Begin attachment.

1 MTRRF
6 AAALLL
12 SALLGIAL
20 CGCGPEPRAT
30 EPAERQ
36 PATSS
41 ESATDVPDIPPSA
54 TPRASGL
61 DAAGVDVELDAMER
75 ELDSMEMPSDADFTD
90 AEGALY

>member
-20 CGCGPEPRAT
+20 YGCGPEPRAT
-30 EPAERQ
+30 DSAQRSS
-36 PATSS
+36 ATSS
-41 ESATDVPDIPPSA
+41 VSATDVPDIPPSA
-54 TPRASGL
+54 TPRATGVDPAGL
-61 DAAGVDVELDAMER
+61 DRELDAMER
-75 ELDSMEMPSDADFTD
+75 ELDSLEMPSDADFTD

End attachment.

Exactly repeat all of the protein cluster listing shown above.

1 MTRRF
6 AAALLL
12 SALLGIAL
20 CGCGPEPRAT
30 EPAERQ
36 PATSS
41 ESATDVPDIPPSA
54 TPRASGL
61 DAAGVDVELDAMER
75 ELDSMEMPSDADFTD
90 AEGALY

>member
-20 CGCGPEPRAT
+20 YGCGPEPRAT
-30 EPAERQ
+30 DSAQRSS
-36 PATSS
+36 ATSS
-41 ESATDVPDIPPSA
+41 VSATDVPDIPPSA
-54 TPRASGL
+54 TPRATGVDPAGL
-61 DAAGVDVELDAMER
+61 DRELDAMER
-75 ELDSMEMPSDADFTD
+75 ELDSLEMPSDADFTD